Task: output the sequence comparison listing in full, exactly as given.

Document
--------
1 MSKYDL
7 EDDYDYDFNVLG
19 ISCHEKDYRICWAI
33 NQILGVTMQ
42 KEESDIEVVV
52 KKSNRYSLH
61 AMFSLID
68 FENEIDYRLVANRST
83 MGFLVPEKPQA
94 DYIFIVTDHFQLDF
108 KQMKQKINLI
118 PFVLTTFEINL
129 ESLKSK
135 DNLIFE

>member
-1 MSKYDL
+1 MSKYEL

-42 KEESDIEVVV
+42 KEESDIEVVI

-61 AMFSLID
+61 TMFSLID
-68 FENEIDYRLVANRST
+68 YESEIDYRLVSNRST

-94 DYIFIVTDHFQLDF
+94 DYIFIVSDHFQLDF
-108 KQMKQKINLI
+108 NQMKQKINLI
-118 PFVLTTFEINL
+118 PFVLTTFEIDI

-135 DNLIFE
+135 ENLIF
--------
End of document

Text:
1 MSKYDL
7 EDDYDYDFNVLG
19 ISCHEKDYRICWAI
33 NQILGVTMQ
42 KEESDIEVVV
52 KKSNRYSLH
61 AMFSLID
68 FENEIDYRLVANRST
83 MGFLVPEKPQA
94 DYIFIVTDHFQLDF
108 KQMKQKINLI
118 PFVLTTFEINL
129 ESLKSK
135 DNLIFE

>member
-1 MSKYDL
+1 MSKYEL

-42 KEESDIEVVV
+42 KEESDIEVVI

-61 AMFSLID
+61 TMFSLID
-68 FENEIDYRLVANRST
+68 YESEIDYRLVSNRST

-94 DYIFIVTDHFQLDF
+94 DYIFIVSDHFQLDF
-108 KQMKQKINLI
+108 NQMKQKINLI
-118 PFVLTTFEINL
+118 PFVLTTFEIDI

-135 DNLIFE
+135 ENLIF